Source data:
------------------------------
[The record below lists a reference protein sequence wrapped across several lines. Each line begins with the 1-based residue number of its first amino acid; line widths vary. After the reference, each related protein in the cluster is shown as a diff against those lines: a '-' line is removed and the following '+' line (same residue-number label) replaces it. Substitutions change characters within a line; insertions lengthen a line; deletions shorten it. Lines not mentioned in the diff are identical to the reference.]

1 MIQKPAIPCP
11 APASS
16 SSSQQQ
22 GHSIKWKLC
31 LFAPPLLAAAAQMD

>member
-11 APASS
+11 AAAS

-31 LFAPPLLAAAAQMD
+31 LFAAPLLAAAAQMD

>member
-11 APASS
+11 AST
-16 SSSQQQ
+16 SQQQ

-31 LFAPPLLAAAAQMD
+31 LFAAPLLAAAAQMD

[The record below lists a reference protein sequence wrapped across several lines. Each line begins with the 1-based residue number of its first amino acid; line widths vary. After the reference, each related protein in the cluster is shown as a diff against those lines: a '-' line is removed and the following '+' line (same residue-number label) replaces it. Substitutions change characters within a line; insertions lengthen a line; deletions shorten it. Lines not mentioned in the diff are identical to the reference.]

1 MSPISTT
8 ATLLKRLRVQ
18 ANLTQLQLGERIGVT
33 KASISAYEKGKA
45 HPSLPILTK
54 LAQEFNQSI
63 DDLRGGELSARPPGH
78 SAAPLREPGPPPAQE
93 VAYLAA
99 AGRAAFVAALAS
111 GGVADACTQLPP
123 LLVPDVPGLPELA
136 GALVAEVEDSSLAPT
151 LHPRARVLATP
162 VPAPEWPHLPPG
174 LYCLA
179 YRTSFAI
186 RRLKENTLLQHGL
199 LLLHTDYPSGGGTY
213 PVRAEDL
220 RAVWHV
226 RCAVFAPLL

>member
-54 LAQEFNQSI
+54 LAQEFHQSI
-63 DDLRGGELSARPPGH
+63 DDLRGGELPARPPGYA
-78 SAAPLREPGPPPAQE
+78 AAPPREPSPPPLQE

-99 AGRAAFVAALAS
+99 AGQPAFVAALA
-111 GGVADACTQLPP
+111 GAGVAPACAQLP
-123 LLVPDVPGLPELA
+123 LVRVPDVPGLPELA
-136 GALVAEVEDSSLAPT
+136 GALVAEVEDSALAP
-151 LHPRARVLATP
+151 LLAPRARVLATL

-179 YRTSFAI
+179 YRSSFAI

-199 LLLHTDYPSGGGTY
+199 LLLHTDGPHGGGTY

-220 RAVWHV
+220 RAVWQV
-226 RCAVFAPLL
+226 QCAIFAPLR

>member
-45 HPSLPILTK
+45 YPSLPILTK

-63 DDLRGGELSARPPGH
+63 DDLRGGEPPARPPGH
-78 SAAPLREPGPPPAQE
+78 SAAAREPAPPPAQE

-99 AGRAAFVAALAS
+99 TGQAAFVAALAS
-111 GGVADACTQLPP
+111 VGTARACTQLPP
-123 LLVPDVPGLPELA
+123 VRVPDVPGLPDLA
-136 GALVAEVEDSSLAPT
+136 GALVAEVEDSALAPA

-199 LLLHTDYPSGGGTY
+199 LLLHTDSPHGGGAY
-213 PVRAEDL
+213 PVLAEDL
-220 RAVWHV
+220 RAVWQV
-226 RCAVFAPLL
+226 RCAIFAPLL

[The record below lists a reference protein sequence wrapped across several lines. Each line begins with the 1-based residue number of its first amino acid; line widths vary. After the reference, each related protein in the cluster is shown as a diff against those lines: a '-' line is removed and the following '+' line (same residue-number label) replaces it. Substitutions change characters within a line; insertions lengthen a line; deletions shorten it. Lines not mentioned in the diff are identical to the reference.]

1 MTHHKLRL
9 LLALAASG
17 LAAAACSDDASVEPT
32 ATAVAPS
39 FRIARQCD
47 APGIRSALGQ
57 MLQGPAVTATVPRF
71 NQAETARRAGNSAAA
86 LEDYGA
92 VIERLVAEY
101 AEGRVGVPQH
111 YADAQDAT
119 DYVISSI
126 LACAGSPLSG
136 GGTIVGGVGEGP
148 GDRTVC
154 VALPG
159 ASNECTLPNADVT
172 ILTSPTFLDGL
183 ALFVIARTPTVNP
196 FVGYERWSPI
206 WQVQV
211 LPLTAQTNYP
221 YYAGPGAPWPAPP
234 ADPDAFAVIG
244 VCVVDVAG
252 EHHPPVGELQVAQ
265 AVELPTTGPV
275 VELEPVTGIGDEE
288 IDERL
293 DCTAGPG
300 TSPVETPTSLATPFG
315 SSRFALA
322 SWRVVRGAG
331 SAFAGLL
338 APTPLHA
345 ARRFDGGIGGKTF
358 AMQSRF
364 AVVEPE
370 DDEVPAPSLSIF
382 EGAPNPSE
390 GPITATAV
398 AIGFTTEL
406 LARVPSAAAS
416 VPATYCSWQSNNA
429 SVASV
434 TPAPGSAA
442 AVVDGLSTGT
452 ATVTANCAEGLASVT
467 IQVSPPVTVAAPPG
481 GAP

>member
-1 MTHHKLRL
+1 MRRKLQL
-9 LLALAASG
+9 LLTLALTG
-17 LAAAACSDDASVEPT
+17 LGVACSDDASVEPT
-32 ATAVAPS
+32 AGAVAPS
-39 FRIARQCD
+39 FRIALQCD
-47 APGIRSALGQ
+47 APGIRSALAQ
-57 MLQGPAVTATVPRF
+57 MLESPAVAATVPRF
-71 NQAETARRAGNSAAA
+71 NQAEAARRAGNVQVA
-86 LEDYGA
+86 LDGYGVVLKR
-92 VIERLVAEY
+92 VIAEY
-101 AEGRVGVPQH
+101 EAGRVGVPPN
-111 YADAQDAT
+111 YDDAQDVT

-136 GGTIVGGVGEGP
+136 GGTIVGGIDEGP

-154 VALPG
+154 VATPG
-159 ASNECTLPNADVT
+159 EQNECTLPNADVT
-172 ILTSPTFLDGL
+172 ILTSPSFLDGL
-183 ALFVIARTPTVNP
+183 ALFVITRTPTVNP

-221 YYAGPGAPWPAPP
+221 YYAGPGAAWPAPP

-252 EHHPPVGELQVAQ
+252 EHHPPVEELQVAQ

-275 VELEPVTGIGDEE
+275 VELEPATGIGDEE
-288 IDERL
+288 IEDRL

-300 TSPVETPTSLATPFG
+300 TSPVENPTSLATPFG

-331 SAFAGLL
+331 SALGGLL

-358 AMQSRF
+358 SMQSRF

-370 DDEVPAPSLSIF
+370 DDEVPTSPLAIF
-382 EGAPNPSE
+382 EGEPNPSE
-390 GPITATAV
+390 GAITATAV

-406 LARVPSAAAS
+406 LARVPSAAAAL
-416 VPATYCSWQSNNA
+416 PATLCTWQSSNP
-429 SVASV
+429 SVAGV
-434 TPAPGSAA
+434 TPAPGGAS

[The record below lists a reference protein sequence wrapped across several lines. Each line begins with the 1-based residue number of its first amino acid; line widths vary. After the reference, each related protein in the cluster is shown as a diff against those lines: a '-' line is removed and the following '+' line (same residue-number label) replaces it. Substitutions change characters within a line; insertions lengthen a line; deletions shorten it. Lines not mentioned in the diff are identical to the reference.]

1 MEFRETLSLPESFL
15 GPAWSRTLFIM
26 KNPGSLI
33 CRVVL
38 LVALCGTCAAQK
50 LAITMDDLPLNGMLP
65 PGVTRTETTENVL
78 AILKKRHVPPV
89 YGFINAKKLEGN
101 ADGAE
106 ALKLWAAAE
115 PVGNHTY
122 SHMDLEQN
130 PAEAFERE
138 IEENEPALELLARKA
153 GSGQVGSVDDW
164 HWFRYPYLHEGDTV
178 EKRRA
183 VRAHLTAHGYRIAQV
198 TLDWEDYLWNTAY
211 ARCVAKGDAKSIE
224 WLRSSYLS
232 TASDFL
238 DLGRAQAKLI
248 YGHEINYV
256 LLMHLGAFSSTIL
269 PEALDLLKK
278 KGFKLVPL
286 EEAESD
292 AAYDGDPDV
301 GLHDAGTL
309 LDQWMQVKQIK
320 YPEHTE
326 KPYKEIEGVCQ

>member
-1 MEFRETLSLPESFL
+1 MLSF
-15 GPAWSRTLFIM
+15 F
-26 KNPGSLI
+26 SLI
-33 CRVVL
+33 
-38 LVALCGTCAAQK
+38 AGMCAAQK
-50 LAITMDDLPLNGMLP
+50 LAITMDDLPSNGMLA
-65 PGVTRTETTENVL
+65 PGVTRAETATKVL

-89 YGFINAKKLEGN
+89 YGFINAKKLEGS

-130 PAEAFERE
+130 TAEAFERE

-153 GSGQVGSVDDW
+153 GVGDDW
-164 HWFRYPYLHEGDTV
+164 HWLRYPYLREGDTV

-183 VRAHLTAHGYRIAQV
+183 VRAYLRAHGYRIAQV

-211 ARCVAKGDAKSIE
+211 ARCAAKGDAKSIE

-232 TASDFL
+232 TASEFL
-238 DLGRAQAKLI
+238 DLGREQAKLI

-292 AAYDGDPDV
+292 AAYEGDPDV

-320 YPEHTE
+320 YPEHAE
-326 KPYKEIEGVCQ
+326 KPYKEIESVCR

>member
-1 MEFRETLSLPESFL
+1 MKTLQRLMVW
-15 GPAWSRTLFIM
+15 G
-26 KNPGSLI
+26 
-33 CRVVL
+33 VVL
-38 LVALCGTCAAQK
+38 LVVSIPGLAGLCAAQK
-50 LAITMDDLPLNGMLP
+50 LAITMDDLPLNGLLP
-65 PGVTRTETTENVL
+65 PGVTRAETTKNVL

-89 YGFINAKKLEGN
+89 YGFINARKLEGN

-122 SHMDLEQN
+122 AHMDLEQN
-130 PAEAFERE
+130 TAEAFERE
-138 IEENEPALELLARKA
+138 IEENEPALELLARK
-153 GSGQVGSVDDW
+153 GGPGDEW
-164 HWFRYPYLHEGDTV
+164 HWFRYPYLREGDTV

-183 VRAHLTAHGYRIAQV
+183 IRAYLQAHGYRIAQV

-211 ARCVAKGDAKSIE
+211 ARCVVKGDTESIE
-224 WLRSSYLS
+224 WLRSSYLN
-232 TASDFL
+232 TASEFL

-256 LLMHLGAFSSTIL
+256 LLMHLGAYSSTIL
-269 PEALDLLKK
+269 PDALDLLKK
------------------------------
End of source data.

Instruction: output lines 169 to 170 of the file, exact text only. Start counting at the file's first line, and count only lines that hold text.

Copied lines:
-154 VALPG
+154 VATPG